* Pew:

By two-to-one (44% to 22%), the public says that raising taxes on incomes above $250,000 would help the economy rather than hurt it, while 24% say this would not make a difference. Moreover, an identical percentage (44%) says a tax increase on higher incomes would make the tax system more fair, while just 21% say it would make the system less fair.

A total of 68 percent overall either say raising high end taxes would help the economy or make no difference — while barely more than one in five agree with the Mitt Romney and GOP claim that it would hurt the economy.

Forty-one percent of independents say raising high end taxes would help the economy, versus only 18 percent who say it would hurt, and 30 percent say it would make no difference. Forty-four percent of independents say it would make the tax system fairer.

The challenge for Obama has always been to make tax fairness relevant to the debate about what to do about the economy. Even if Americans agree with him about the former, we don’t know whether that will impact their vote in an election that’s about jobs. This poll suggests at least some openness to connecting the two.

* Jonathan Cohn on why the Bain battle is indeed relevant to how Mitt Romney would run the country: The conservative/Romney policy response to the human toll of outsourcing is to essentially do nothing.

* Jonathan Chait on why the Romney camp has not responded effectively to the Bain onslaught: Because there is no effective response to it.

* Is Romney’s business background still an asset? Scott Clement finds serious slippage in the battleground states, though there still may be a silver lining there for Mitt.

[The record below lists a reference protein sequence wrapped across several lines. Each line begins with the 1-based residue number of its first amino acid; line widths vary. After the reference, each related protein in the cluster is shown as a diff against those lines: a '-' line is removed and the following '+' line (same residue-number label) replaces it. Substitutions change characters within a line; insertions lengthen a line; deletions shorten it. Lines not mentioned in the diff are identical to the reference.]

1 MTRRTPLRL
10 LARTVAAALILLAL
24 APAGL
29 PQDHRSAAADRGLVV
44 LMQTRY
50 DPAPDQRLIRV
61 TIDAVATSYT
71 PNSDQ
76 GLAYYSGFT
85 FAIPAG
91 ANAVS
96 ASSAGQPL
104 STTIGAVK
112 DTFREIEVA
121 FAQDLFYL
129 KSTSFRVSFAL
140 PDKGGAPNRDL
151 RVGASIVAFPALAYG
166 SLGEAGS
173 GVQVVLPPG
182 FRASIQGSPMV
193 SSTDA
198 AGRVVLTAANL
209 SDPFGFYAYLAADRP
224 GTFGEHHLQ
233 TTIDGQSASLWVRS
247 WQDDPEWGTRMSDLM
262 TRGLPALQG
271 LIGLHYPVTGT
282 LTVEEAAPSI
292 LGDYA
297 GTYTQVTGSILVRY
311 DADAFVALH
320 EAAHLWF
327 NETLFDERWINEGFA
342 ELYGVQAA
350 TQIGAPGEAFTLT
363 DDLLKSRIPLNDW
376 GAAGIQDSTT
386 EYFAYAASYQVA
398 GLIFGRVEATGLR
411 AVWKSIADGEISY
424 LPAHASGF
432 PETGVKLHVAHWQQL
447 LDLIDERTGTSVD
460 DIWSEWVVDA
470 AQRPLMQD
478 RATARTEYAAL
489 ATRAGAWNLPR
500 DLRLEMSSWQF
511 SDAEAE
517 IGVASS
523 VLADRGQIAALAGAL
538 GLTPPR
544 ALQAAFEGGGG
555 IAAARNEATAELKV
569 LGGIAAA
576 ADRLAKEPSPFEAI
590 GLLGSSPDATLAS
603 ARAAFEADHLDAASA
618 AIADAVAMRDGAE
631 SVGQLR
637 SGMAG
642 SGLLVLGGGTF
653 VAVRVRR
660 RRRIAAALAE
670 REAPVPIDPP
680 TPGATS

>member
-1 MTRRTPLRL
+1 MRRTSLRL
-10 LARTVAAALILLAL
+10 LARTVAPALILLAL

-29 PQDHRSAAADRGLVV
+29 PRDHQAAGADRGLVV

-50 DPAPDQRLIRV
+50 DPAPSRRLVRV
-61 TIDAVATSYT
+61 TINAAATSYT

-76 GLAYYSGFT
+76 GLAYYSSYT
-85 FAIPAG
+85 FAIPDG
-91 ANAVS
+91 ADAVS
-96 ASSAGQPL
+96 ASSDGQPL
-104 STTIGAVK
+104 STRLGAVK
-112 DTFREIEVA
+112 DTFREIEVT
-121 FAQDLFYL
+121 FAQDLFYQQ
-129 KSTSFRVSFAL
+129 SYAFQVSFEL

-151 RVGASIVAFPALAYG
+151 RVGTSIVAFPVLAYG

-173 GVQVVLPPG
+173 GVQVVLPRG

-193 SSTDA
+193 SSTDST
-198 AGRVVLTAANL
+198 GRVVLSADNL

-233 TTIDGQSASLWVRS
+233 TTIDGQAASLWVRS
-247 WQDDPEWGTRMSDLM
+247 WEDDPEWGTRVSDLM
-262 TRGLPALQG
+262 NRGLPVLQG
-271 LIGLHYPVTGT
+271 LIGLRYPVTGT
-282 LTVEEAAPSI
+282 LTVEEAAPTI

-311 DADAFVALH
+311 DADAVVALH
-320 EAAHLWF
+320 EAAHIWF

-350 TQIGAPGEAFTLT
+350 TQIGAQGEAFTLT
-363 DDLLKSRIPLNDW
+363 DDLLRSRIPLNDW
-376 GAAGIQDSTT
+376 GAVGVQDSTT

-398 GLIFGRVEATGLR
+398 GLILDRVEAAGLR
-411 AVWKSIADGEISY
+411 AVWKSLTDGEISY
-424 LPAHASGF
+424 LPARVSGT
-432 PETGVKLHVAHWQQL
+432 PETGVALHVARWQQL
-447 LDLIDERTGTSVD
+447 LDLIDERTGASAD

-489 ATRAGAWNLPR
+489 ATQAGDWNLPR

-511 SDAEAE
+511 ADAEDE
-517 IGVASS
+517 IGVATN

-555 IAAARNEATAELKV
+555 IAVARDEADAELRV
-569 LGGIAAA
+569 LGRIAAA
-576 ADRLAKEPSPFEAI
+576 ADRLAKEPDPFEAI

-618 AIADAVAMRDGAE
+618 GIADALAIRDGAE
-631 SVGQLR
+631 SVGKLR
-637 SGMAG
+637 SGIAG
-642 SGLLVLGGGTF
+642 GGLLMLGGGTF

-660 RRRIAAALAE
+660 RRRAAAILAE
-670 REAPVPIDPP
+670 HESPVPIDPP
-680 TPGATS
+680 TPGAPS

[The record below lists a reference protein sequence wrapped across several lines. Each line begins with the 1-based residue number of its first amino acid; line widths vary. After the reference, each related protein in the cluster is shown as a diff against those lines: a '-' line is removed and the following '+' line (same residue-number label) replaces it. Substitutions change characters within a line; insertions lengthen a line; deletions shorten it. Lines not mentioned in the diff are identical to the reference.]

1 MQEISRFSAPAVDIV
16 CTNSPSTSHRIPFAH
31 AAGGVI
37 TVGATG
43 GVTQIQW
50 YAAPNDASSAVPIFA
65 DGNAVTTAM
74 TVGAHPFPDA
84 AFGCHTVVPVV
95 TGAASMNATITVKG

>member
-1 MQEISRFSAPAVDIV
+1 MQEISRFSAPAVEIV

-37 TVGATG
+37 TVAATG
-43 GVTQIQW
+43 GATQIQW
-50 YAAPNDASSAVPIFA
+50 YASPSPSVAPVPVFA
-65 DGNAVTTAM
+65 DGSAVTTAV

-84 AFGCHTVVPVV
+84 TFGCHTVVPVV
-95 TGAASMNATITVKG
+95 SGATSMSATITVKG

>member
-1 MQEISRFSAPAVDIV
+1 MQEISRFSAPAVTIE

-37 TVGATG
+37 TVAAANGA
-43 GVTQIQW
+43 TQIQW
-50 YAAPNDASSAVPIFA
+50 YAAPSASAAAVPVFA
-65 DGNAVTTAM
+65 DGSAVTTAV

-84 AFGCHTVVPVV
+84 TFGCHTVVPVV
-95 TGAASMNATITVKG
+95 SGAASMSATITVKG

* David Corn keeps chipping away at Romney’s story, and the more we hear along these lines, the less relevant Romney’s claim of no direct managerial control will seem.

* Chris Cillizza on why Romney’s Bain problem is unsolvable:

Regular people who aren’t CEOs don’t retroactively retire after three years in which they are listed as the head — whether titular or not — of a major company.

* Lee Fang asks how Romney’s father would have handled the exit from Bain, and posits that Mitt’s troubles (such as on tax returns) flow from his lack of his father’s ethical code.

* With Republicans set to block the DISCLOSE Act tonight, this weekend’s Post editorial on how Republicans moved from supporting full disclosure to abandoning the post-Watergate consensus on keeping our elections clean is very much worth reading.

* Andrew Rosenthal eviscerates Mitch McConnell’s claim that disclosing who pays for political ads would somehow limit people’s right to ... pay for political ads.

* E.J. Dionne on how active government remains the way to facilitate the social mobility conservatives regularly claim to want when they’re asked what we should be doing about inequality.

By the way: Bill Clinton is reading E.J.’s new book on the need to recapture American history from the Tea Party, and you should read it, too.

* And why won’t Mitt release more tax returns? Kevin Drum offers one possibility: “there are probably multiple years in which Romney paid no taxes at all.”

What else?